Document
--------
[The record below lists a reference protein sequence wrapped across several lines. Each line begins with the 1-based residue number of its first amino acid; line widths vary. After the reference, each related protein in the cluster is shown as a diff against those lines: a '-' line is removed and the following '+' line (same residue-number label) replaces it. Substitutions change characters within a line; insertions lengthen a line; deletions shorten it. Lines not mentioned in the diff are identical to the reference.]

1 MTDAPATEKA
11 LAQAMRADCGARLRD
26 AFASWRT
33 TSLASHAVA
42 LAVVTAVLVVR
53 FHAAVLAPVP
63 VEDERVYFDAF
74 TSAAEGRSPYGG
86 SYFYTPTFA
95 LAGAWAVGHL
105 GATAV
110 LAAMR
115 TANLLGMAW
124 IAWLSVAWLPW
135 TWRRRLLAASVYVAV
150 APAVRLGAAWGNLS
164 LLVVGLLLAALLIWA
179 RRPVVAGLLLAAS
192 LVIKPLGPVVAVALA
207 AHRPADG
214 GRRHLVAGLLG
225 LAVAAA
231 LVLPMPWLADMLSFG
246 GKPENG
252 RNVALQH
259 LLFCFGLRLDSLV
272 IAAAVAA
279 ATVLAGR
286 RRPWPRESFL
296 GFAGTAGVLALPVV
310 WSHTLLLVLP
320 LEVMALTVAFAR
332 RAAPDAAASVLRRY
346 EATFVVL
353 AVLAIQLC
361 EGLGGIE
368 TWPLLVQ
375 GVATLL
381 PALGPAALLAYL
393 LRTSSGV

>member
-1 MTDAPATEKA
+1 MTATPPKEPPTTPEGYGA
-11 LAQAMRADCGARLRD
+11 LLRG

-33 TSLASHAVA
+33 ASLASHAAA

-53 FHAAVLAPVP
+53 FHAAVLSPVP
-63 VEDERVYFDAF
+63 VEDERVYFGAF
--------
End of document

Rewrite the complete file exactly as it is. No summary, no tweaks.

[The record below lists a reference protein sequence wrapped across several lines. Each line begins with the 1-based residue number of its first amino acid; line widths vary. After the reference, each related protein in the cluster is shown as a diff against those lines: a '-' line is removed and the following '+' line (same residue-number label) replaces it. Substitutions change characters within a line; insertions lengthen a line; deletions shorten it. Lines not mentioned in the diff are identical to the reference.]

1 MTDAPATEKA
11 LAQAMRADCGARLRD
26 AFASWRT
33 TSLASHAVA
42 LAVVTAVLVVR
53 FHAAVLAPVP
63 VEDERVYFDAF
74 TSAAEGRSPYGG
86 SYFYTPTFA
95 LAGAWAVGHL
105 GATAV
110 LAAMR
115 TANLLGMAW
124 IAWLSVAWLPW
135 TWRRRLLAASVYVAV
150 APAVRLGAAWGNLS
164 LLVVGLLLAALLIWA
179 RRPVVAGLLLAAS
192 LVIKPLGPVVAVALA
207 AHRPADG
214 GRRHLVAGLLG
225 LAVAAA
231 LVLPMPWLADMLSFG
246 GKPENG
252 RNVALQH
259 LLFCFGLRLDSLV
272 IAAAVAA
279 ATVLAGR
286 RRPWPRESFL
296 GFAGTAGVLALPVV
310 WSHTLLLVLP
320 LEVMALTVAFAR
332 RAAPDAAASVLRRY
346 EATFVVL
353 AVLAIQLC
361 EGLGGIE
368 TWPLLVQ
375 GVATLL
381 PALGPAALLAYL
393 LRTSSGV

>member
-1 MTDAPATEKA
+1 MTATPPKEPPTTPEGYGA
-11 LAQAMRADCGARLRD
+11 LLRG

-33 TSLASHAVA
+33 ASLASHAAA

-53 FHAAVLAPVP
+53 FHAAVLSPVP
-63 VEDERVYFDAF
+63 VEDERVYFGAF